BOSS 302 Cougar Eliminator

The 1970 Mercury Cougar Eliminator was one of the more eccentric offerings from the Mercury’s line of muscle cars. Cougar was launched for the 1967 model year as Mercury’s version of Ford’s original Mustang pony car.

In keeping with Lincoln-Mercury’s upscale mission, the Cougar rode a Mustang chassis that had been stretched three inches to give the car a 111-inch wheelbase and a more boulevard ride. Additional sound-deadening material and some extra amenities were added in an effort to capture more of a sports-luxury-touring feel.

While the Cougar would always be a beat behind the lighter, more lithe Mustang in all-out performance, that didn’t stop Mercury from sharpening its cat’s claws. Right from the start, the Cougar GT and XR-7 offered a choice of powerteams that included the 289-cubic-inch two- and four-barrel V-8s, and the 390 High Performance V-8. (The 271-horsepower High Performance 289 V-8 never was available as a Cougar option.)

Cougar bounded into its second season with an array of sporty options that included the XR-7G (Dan Gurney Special) with gold interior appointments. More exotic was the GTE (GT-Eliminator). First equipped with the 427-cubic-inch V-8, then, after April 1, 1968, the 428 Cobra Jet engine, the GTE served as a prelude to the 1969-70 Cougar Eliminators.

Cougar received mild styling alterations for 1970, the biggest change being at the front, where the grille was split by a nose-like protrusion. Mercury’s sales brochure called Eliminator the “road animal,” and promoted a series of staged hop-up kits available at dealers: the Impressor, the Controller, and the Dominator.

As in 1969, Cougar’s grille and headlamp doors received a matte black treatment to emphasize the Eliminator’s performance profile. Eliminator side stripes moved from the beltline to the upper bodyline, running the full length of the car. Styled steel wheels remained standard, along with the functional ram-air hood scoop with the 428 CJR only.

Changes under the hood for 1970 included the deletion of the 390 Hi-Po engine from the option sheet. Ford’s new 351 cubic-inch V-8, known as the Cleveland, replaced both the 390 and the four-barrel 351 Windsor. More powerful than the Windsor, the large-port Cleveland generated 300 horsepower with four-barrel carburetion. Ram Air induction was an option. Transmission choices with the high-tech 351 included a standard three-speed manual, optional four-speed with Hurst shifter, or C-6 Cruise-O-Matic.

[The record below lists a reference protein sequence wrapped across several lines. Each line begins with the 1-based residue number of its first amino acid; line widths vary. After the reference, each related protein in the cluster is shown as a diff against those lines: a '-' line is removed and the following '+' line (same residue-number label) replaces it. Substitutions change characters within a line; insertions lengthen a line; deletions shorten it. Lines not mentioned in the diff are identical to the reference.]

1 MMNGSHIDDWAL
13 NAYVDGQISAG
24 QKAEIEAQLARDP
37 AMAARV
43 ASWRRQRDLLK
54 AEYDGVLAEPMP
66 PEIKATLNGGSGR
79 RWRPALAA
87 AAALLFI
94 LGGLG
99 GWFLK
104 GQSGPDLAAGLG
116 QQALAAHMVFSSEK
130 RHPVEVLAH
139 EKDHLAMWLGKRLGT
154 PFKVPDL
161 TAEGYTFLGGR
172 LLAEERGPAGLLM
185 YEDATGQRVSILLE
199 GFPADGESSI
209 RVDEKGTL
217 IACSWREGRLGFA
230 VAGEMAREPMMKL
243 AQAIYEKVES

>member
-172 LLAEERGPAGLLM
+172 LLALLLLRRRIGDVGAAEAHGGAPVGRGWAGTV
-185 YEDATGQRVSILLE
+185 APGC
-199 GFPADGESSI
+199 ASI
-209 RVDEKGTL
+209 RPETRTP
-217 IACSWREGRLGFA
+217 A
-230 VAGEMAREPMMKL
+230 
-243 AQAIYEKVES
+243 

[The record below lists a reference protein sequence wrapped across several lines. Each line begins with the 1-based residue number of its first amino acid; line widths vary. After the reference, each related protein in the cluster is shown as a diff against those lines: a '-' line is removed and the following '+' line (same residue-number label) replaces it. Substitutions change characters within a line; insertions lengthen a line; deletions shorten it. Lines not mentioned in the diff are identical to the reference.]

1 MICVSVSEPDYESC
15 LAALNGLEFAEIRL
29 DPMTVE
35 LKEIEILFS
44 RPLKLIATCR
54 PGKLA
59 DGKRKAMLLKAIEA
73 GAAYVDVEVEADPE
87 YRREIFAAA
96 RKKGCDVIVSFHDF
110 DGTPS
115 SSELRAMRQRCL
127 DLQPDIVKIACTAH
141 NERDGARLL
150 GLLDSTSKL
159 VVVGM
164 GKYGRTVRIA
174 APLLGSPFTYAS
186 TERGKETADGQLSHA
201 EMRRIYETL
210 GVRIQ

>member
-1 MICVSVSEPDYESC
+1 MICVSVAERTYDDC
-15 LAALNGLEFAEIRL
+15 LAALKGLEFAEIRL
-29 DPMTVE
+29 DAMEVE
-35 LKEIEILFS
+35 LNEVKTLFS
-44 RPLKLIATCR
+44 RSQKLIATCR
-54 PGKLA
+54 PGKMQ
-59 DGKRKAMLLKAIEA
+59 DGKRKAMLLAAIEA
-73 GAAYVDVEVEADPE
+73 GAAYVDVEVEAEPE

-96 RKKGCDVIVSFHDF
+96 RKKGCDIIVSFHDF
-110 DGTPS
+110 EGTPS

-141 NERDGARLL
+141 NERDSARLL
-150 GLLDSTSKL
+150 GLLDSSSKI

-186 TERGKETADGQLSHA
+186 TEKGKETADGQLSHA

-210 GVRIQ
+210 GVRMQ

For 1970, both the 3.91:1 and 4.30:1 axle ratios earned buyers a Drag Pak option that included the 428 Super Cobra Jet with 335 horses and an engine oil cooler. The Boss 302 also carried an oil cooler. Boss 302 upgrades this year included cast aluminum valve covers and revised cylinder heads for better low-end torque and emissions.

The 1970 sales brochure listed the 429 Boss engine, rated 375 horsepower at 5200 rpm, as an Eliminator option. But Ford’s Kar Kraft facility, where 1969-70 Boss 429 Mustangs were built, is known to have assembled only two 1970 Cougar Eliminators with Hemi-head Boss 429 V-8s.

Wringing out a ’70 Boss 302 Eliminator, Car Life came to much the same conclusion as earlier testers. “Like the GTOs we tested,” it said, “the Cougar has grown too big and plush to be able to roll up its sleeves and scrap with the new, young tough stuff.” Car Life found the 302 overmatched by the Eliminator’s heft. It also concluded that the big-blocks would do little but add more weight in the wrong place and would spin the tires too much to contribute to really good ETs. So it advised ordering the 351.

Still, not many buyers got the message. Production for 1970 was just 2200 units and the Cougar would grow even larger for ’71, abandoning any pretention as a street fighter.

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